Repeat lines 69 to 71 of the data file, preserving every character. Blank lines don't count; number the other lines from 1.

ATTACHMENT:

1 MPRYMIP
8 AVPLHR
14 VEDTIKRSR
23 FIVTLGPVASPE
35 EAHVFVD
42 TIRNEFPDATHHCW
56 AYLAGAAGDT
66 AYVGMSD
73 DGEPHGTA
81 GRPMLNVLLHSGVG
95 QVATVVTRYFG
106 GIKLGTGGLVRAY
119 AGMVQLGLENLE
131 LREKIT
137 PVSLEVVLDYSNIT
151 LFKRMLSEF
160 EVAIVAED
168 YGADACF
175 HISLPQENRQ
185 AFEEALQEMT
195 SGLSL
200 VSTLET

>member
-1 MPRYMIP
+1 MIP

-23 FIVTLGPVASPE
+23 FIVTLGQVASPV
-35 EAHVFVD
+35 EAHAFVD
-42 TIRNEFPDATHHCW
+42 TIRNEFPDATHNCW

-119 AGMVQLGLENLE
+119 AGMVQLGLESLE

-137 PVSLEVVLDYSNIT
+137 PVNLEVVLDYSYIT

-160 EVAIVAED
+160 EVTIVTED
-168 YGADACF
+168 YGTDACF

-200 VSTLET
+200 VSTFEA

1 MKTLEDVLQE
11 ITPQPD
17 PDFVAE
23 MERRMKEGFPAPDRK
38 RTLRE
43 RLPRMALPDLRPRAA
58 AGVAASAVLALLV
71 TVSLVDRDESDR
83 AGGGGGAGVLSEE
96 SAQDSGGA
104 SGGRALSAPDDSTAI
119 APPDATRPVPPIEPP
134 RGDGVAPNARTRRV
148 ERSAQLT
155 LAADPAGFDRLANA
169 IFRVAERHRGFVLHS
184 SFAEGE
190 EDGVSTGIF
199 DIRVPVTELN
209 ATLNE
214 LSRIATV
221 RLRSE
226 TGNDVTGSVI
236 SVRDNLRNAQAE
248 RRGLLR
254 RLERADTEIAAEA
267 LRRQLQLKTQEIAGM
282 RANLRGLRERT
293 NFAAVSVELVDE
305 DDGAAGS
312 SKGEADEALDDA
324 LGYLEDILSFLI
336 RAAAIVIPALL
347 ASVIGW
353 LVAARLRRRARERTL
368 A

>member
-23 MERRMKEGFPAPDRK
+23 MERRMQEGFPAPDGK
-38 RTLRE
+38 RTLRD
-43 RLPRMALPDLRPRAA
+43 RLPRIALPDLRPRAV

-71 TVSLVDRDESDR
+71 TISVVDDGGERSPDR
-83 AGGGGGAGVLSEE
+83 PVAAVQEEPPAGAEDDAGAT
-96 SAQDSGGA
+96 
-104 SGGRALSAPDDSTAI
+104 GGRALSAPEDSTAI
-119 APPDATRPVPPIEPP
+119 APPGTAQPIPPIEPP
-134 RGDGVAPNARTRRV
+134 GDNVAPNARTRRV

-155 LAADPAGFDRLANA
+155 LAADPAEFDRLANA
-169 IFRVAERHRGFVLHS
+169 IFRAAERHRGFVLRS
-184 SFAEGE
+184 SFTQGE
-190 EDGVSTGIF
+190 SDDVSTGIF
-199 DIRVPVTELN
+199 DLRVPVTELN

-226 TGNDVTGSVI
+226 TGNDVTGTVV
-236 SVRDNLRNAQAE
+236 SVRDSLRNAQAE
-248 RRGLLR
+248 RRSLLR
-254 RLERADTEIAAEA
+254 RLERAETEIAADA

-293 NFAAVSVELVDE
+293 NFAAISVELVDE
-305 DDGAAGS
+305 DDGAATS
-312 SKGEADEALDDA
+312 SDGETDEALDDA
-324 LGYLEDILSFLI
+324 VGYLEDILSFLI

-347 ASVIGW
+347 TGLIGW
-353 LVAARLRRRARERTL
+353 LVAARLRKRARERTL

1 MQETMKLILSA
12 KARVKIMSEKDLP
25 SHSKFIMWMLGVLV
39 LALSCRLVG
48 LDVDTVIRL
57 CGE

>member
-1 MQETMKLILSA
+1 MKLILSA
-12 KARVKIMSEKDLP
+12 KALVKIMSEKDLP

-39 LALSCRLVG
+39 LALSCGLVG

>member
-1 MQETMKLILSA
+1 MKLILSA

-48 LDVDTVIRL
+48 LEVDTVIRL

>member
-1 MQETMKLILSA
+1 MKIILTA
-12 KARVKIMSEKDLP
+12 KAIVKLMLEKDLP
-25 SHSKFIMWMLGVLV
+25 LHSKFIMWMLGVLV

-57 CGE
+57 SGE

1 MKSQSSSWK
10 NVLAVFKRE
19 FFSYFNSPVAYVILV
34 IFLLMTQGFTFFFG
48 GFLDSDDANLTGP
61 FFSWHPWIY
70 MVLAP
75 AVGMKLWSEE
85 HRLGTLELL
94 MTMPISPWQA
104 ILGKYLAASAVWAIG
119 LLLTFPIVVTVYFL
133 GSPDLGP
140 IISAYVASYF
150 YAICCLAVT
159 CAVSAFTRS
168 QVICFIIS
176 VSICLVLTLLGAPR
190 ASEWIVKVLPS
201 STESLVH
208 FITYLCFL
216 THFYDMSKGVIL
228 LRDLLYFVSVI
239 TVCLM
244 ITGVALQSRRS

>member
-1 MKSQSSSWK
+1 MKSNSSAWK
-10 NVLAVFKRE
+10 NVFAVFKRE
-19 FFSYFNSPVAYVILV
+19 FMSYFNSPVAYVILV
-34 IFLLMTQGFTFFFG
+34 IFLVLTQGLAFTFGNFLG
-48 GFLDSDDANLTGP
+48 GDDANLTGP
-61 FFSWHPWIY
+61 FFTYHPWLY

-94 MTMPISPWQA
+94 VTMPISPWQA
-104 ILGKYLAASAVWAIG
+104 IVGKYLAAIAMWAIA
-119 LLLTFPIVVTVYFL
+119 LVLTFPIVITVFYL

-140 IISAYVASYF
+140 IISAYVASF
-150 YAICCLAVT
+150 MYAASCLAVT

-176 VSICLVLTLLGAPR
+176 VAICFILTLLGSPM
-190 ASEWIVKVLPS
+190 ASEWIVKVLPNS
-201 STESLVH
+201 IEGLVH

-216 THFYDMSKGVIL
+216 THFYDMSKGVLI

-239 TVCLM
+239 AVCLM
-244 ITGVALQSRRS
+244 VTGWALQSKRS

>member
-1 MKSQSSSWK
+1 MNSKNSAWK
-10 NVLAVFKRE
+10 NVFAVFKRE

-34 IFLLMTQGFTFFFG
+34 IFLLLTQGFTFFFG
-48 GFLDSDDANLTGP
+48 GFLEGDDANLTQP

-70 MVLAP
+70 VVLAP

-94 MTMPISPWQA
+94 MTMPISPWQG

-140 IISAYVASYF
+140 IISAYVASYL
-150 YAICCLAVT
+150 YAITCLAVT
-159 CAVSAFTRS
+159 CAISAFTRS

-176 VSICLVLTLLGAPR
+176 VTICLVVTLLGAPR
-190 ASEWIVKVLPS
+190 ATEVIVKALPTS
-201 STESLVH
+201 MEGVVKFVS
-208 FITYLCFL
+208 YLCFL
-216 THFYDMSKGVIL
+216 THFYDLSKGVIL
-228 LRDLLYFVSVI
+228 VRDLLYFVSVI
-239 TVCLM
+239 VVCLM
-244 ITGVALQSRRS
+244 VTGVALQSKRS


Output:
282 RANLRGLRERT
293 NFAAVSVELVDE
305 DDGAAGS